(sung to the tune of Danny Boy)
Oh Danny Collins, the pipes you must’ve been smoking/From Glengarry Glen Ross, and now your career slide
The summer’s gone, no more…And Justice For All/It’s you, this movie tried to make us cry.”
I felt the lyrics worked not just because the movie is called Danny Collins, but because I think of some of the singers that have sung Danny Boy: Bing Crosby, Harry Connick Jr., Andy Williams, Tony Bennett, and Tom Jones. The character Danny Collins seemed more like one of them, yet the beginning of the movie shows him being interviewed and praised by a magazine reporter (Nick Offerman). His music is playing at the coffee shop. He’s a folky, singer/songwriter in the Bob Dylan/John Lennon vein. So when the movie wants to make him a nostalgia act that’s content with resting on his laurels and doing “Greatest Hits” shows…Pacino isn’t convincing in that role.
It’s weird to say Pacino wasn’t good in a movie, I know. Let me add to that. The usually reliable Bobby Cannavale plays his son, in the first performance of his I haven’t liked. His wife is played by Jennifer Garner, who isn’t half bad.
Christopher Plummer was outstanding as the tell it like it is manager and best friend.
Annette Bening brings her American President charm to the part of a hotel manager that Collins has his eye on.
Writer/director Dan Fogelman did the somewhat cute movies Last Vegas and Crazy, Stupid, Love. He’s done a few horrible films, too (Fred Claus, Cars 2, The Guilt Trip). One of the things that hurt Crazy, Stupid, Love…were the ham-handed scenes that didn’t seem authentic. Well, this movie had about 15 to 20 of those.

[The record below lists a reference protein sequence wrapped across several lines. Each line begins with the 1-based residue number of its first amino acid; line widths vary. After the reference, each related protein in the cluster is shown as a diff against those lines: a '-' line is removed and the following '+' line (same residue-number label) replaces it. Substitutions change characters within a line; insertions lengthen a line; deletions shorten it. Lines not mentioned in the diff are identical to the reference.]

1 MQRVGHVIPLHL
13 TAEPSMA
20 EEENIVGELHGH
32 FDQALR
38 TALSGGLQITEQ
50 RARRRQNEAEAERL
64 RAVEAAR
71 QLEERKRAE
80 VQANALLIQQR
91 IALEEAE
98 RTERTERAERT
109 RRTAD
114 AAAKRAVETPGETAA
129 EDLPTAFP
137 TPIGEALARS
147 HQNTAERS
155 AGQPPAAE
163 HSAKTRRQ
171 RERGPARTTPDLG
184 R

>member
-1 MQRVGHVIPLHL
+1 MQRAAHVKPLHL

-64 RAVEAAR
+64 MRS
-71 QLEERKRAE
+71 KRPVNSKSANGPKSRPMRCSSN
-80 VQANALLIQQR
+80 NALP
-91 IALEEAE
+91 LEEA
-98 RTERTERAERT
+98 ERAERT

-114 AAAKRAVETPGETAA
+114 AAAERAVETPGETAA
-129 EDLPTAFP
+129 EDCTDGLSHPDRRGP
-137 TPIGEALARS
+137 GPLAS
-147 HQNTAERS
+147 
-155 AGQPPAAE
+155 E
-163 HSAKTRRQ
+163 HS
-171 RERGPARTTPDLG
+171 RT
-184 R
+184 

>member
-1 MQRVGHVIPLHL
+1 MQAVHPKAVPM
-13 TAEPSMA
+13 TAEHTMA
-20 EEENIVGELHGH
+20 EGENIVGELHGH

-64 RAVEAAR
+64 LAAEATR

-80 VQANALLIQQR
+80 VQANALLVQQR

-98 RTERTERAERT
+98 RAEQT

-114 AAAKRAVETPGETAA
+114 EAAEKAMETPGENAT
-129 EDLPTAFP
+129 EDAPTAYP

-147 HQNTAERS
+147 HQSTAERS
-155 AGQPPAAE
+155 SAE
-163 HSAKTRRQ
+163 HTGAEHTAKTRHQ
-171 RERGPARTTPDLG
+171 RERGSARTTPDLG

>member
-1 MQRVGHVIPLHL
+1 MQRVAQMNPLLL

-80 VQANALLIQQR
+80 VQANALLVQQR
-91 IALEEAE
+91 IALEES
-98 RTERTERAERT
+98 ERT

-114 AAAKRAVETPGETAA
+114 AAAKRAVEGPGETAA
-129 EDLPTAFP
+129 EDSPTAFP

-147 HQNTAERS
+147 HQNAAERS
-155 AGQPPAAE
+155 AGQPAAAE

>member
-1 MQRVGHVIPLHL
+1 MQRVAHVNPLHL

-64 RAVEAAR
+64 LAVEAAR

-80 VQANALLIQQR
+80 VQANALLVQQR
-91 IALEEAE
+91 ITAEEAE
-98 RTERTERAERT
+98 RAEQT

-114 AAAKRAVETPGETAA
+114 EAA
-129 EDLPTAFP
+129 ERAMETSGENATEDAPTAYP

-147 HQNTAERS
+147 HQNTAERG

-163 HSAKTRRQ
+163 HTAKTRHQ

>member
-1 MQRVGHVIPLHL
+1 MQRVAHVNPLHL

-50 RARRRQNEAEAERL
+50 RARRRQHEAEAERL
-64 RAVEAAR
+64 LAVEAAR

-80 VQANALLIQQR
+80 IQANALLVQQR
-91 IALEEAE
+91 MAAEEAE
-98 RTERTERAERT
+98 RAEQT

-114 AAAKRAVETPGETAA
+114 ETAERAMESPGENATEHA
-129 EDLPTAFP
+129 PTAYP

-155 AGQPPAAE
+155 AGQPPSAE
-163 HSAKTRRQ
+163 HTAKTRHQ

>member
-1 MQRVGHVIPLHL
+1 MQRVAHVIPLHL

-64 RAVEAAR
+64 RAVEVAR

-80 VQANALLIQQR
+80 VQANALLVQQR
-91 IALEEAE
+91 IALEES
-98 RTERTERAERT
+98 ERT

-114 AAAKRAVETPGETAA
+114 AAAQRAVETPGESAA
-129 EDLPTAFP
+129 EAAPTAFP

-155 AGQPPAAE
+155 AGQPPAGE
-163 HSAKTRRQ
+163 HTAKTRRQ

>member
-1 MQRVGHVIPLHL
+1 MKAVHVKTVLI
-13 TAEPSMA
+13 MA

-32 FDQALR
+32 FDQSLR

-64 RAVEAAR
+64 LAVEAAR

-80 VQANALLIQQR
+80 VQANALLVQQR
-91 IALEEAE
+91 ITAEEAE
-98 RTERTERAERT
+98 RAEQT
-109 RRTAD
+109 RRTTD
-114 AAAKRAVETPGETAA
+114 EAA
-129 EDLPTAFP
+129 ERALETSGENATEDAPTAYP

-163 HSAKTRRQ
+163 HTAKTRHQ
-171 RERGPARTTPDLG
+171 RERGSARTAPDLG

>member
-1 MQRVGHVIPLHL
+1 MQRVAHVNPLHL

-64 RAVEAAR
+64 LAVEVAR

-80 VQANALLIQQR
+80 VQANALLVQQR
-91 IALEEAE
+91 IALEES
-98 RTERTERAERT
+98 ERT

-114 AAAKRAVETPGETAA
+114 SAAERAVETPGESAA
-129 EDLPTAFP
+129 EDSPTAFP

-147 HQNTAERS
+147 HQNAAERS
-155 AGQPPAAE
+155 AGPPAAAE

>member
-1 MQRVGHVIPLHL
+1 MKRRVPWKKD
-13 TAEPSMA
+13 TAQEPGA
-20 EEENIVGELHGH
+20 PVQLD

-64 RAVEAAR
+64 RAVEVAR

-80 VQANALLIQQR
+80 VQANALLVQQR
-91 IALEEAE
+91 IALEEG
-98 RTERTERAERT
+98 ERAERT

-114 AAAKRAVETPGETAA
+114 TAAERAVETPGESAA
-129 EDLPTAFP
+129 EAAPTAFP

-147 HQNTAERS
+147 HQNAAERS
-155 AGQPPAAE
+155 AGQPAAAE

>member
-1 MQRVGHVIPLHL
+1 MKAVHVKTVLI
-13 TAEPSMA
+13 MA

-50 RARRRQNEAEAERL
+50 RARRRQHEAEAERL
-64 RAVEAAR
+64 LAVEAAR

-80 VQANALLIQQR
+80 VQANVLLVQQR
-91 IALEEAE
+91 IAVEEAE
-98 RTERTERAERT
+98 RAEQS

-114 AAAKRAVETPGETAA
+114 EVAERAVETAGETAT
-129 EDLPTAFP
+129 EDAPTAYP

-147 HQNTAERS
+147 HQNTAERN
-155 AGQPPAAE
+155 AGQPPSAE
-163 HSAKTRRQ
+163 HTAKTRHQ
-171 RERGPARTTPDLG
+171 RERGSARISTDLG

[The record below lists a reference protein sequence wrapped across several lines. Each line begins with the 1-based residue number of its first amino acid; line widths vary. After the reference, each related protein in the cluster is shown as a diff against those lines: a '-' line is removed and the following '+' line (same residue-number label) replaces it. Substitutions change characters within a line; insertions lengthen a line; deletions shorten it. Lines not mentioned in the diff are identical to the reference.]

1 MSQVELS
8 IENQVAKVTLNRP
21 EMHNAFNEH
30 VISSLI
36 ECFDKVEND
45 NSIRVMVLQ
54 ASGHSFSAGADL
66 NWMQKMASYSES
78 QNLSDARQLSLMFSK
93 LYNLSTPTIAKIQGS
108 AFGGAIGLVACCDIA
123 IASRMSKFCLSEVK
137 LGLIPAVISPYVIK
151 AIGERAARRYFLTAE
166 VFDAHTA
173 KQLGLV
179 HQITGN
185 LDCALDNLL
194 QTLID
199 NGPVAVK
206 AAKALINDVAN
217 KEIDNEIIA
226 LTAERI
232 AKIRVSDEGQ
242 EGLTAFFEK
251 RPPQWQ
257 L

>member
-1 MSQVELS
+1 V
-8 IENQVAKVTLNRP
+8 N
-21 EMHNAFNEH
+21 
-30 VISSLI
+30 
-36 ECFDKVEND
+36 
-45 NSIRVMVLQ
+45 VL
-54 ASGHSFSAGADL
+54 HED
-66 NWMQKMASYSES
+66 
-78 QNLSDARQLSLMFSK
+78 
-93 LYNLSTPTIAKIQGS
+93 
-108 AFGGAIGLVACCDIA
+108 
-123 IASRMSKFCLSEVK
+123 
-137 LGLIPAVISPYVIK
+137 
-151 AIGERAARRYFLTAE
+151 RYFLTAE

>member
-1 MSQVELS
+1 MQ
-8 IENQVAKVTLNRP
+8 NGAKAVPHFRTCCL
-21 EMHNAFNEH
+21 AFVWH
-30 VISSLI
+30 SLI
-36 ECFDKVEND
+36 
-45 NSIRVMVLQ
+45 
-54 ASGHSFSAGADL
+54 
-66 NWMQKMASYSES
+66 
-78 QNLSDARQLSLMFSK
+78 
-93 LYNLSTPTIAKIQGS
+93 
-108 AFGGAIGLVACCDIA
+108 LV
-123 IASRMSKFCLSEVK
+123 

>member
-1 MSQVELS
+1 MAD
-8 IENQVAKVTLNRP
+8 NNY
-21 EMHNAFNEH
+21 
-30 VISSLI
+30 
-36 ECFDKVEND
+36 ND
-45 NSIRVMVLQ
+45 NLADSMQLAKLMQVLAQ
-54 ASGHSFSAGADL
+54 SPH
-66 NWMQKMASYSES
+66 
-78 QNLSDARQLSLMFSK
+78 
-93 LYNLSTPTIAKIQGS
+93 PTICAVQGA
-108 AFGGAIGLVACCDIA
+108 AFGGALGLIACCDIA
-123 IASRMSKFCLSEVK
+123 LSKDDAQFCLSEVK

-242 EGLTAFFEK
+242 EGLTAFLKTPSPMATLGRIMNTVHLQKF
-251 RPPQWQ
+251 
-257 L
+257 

Music lovers will have a problem with all the flawed scenes. Here’s an example. The first taste we get of him doing his best Neil Diamond – is his hit song that sounds like Sweet Caroline. It’s called Hey, Baby Doll. So if that’s his biggest hit, why is he starting the concert with it? The big tunes are either done in the middle of the set, or as an encore.
Another scene that doesn’t work is Collins’ moment that’s like Ricky Nelson’s “Garden Party.” The problem is, that doesn’t really happen anymore. The story goes, Ricky Nelson played Madison Square Garden and wanted to perform new songs. The crowd kept yelling out his old hits and didn’t want to hear the new stuff. That got him to write the hit Garden Party about how if he’s going to go out and just perform the old hits, he’d rather “drive a truck.”
In this movie, Collins is given a letter John Lennon wrote to him. He’s a huge Lennon fan, and he feels if he had been given this letter 40 years earlier, he might’ve stayed true to his songwriting craft and not become a sell-out. (side note: strange that the movie is making a statement on “selling out” when that’s exactly what the film is doing with this material).
Collins checks himself into a small hotel in New Jersey to write new material because…who could write in a big mansion? (side note: Why does he leave his ex-fiance, who was cheating on him, in his big mansion?)